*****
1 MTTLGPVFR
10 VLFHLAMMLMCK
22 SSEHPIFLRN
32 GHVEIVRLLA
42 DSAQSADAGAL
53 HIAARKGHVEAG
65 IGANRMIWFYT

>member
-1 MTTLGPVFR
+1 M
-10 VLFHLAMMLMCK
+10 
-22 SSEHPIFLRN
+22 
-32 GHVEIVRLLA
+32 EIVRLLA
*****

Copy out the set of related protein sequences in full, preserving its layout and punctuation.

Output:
1 MTTLGPVFR
10 VLFHLAMMLMCK
22 SSEHPIFLRN
32 GHVEIVRLLA
42 DSAQSADAGAL
53 HIAARKGHVEAG
65 IGANRMIWFYT

>member
-1 MTTLGPVFR
+1 M
-10 VLFHLAMMLMCK
+10 
-22 SSEHPIFLRN
+22 
-32 GHVEIVRLLA
+32 EIVRLLA